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Diamond: How did Canada become a haven for Jews?

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(Wikimedia Commons photo)

Some time ago, I attended a political meeting showcasing the newly formed Conservative Party of Canada to a number of members of the Jewish community. The message I heard – namely that, “Our party intends to support the Jewish community and the Jewish homeland of Israel, fully and completely” – surprised me, albeit positively. But, many of us asked, could the party possibly be elected if such messages were shared widely?

Their response was clear: we will do so because it is the right thing to do and because it is good for Canada to support its Jewish community. Several years later, Prime Minister Stephen Harper became one of the most pro-Israel world leaders in history. Harper  confirmed that a Canadian politician could be a friend of the Jewish community and a supporter of Israel, and still be elected several times over.

Fast forward to Prime Minister Justin Trudeau’s Liberals, who have also been supportive of our community and of Israel, although, in my view, not with the same willingness to raise the bar as the previous Conservative government was. It is noteworthy that the Liberals are a positive anomaly in a world where so-called progressive governments are trending in entirely the wrong direction.

So why is this the case? Is it simply the time, passion, money and energy spent by the Canadian Jewish community that created this outcome? Or could it be that a country that allows its racial minorities, particularly its Jews, to do as well as they can, without being held down or otherwise constrained, becomes a more successful country?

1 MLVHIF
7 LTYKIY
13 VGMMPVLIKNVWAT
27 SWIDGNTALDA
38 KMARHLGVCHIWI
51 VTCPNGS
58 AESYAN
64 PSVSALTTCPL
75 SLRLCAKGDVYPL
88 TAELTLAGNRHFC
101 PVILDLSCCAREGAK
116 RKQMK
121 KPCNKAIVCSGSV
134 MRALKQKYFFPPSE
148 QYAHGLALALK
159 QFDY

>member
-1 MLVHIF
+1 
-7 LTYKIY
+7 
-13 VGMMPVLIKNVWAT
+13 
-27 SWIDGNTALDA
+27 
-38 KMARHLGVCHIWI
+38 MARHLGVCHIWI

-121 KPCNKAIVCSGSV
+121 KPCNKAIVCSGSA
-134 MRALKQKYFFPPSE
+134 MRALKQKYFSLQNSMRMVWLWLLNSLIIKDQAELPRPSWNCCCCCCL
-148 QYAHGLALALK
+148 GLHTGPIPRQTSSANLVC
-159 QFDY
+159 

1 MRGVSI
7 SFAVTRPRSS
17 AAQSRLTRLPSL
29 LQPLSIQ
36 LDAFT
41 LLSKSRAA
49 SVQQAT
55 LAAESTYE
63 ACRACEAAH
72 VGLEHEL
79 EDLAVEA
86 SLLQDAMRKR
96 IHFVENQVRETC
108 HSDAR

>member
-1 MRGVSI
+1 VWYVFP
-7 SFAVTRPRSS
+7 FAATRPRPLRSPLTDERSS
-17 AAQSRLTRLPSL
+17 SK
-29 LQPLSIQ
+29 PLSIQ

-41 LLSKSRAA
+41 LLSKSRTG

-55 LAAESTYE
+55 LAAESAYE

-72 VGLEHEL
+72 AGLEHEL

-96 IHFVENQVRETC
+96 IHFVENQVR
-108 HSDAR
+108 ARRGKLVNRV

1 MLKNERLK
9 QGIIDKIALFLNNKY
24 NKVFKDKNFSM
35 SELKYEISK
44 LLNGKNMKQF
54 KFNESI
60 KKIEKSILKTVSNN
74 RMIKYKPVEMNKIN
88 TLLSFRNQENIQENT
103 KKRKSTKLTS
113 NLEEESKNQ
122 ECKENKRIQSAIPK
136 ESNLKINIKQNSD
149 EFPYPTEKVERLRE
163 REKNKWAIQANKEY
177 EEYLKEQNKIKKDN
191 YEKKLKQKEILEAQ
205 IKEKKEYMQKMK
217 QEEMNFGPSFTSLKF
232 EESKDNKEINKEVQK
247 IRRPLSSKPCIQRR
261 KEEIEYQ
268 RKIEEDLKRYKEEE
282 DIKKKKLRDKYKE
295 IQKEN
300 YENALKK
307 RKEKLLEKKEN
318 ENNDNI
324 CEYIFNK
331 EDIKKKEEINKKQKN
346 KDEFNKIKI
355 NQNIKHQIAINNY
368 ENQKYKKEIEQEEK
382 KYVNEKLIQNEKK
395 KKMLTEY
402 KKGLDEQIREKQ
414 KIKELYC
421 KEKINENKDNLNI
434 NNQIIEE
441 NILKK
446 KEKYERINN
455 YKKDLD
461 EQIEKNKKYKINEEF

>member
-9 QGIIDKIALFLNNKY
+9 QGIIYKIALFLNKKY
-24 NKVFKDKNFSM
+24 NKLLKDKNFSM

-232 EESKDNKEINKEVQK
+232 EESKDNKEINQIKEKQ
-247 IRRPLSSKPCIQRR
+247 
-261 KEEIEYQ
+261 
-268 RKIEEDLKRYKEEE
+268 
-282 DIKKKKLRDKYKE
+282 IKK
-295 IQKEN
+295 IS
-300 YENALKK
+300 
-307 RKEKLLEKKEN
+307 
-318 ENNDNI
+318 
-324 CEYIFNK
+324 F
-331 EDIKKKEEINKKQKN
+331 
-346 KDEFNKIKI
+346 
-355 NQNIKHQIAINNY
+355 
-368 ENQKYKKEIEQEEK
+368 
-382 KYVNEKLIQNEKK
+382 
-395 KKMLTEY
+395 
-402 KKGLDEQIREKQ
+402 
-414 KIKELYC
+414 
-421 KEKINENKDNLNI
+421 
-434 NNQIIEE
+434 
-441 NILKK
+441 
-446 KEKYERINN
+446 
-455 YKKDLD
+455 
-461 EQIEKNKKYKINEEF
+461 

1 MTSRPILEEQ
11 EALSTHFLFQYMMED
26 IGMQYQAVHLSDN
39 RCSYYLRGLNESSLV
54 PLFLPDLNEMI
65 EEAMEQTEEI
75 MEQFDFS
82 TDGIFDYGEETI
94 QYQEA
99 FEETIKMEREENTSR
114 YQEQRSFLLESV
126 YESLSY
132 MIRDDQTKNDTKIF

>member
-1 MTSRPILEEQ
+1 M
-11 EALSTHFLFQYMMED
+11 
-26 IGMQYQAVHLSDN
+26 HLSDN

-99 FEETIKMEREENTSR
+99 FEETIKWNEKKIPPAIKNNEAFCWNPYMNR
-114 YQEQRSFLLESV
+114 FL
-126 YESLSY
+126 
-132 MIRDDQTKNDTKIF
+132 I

The number of Nobel prizes and other awards won by Jews worldwide are many times greater than what our numbers would suggest. Two documentaries are about to be released in Canada, both of which clearly show the impact we Jews have had in building what is arguably one of the greatest countries on earth.

The answer may be that a society that controls its Jew hatred will be stronger than it otherwise would be if Jews were oppressed. And by extension, the same is true for other segments of society – whether it be black Canadians, recent immigrants, Muslims who are often distrusted for the actions of a tiny minority or our forever dispossessed indigenous community. If every segment of Canadian society is encouraged, and not curtailed, supported and not attacked, understood and not judged, we would have a country that thrives as the whole of its parts.

But in my view, one of the primary focuses needs to be on the Jews. Not because we are better, but because we are smaller in numbers, more easily targeted and, indeed, are targeted the most on a per capita basis than any other group. We have been the perpetual subjects of hurt, derision and physical attacks throughout our history. Jew-hatred is an obsession that society would do well to rid itself of.

Give us a chance and we will lead with consideration, build new buildings and communities, invent new things, create new drugs and work with others to make the world a better place. Some of us will prosper economically in the process, but that is nothing to be ashamed of. In so doing, we will create jobs and capital and wealth for this country. And much of what is earned will find its way into the non-profit sector, as investments in charities, including hospitals, seniors homes, universities, social service agencies and educational organizations.

The same is true of Israel. To the extent that Jew-hatred is manifested as attacks on the Jewish state, Israel will be less able to add its own considerable value to the world of science, ideas and business.

The anti-Semitic caricature of the Jew is entirely the opposite of who we are. John Lennon said, “Give peace a chance.” I say: give the Jews a chance; you won’t be sorry.

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